Tenerife conjured up many images in my head before I visited. A beautifully landscaped botanical garden, swarming with penguins and sheep was not one of them.
As Europe’s biggest carnival (that I’d never heard of) approached, the Parque García Sanabria was full of local primary school children dressed up in animal costumes to celebrate outside. The cold, bitter weather I’d left behind in England seemed a thousand miles away.
Tenerife might have a reputation for concrete hotels crammed along its southern coastline, but the north of the island couldn’t be more different. As a taxi driver said to us “the south is like a different world”.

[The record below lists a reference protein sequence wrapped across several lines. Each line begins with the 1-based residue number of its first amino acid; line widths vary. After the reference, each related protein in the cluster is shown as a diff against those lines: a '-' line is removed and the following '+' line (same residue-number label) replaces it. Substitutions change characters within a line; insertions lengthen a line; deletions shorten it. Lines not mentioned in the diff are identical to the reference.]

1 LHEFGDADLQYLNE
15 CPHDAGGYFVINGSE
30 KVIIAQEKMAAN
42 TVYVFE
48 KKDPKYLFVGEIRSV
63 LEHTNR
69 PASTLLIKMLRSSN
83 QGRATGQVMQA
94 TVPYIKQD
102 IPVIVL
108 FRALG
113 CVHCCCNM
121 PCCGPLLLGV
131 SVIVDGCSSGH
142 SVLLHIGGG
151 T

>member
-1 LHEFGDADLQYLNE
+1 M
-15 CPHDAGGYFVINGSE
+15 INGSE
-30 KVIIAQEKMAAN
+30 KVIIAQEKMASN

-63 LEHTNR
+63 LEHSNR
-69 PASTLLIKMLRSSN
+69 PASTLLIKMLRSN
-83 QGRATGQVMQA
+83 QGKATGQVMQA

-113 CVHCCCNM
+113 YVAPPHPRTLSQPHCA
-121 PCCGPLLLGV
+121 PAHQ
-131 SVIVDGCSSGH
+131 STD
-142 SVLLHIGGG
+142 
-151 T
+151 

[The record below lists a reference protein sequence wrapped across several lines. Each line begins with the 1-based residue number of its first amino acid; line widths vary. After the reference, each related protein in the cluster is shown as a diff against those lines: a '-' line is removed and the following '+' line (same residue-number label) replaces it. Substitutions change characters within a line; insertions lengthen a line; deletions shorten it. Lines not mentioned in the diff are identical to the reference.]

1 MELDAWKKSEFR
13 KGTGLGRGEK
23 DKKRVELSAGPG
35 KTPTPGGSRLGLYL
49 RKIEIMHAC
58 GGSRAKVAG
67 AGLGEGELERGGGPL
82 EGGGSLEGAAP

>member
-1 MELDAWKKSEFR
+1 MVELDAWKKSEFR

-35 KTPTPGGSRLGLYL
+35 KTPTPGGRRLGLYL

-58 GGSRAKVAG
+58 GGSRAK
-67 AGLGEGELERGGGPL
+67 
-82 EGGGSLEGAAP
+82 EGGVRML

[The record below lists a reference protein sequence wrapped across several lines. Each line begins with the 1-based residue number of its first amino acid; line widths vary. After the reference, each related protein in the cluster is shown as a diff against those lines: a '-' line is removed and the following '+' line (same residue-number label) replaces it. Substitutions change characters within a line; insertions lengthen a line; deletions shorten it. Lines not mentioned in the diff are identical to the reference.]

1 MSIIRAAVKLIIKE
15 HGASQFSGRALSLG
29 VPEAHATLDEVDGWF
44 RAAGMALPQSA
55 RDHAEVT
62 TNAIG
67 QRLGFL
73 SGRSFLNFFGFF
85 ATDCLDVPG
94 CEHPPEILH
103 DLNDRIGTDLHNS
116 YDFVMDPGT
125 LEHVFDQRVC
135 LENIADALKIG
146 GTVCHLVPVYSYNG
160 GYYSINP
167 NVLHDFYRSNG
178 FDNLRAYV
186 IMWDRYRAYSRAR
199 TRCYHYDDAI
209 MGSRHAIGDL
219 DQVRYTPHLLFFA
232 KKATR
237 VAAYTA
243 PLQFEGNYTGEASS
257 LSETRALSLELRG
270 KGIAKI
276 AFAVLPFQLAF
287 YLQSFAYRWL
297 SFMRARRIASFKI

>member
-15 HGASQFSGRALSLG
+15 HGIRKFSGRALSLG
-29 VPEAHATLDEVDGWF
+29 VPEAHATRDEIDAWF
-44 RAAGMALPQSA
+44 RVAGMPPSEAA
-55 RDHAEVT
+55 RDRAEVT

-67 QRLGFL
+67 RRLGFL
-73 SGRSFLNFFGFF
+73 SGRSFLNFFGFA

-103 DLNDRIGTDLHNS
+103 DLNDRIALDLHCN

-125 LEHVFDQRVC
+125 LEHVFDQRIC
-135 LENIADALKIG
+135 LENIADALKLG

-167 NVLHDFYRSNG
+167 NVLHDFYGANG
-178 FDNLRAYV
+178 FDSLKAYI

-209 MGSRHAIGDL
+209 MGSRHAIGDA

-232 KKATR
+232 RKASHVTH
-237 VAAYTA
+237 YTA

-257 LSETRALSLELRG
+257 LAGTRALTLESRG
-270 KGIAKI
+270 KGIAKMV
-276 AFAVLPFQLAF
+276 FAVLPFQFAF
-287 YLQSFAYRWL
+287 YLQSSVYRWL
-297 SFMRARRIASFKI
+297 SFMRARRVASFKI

Santa Cruz is not the most stunning capital you’ll ever visit, but the ramblas, tropical plants and green mountains were enough to seduce me. Being able to stroll along in just a T-shirt and skirt in February had me easily convinced.
From the typical Tinerfeño balconies (for more hop on the tram up to UNESCO-listed La Laguna) to simple fresh fish with mojo sauce, there’s easily enough to fill a few days, especially if you take a trip up to the stunning volcanic landscape of Teide which looms over the centre of the island. Legend (and the video in the visitor centre) has it that Guayota, an evil spirit still lives inside the mountain, just waiting for someone to disturb him and the lava to flow again.
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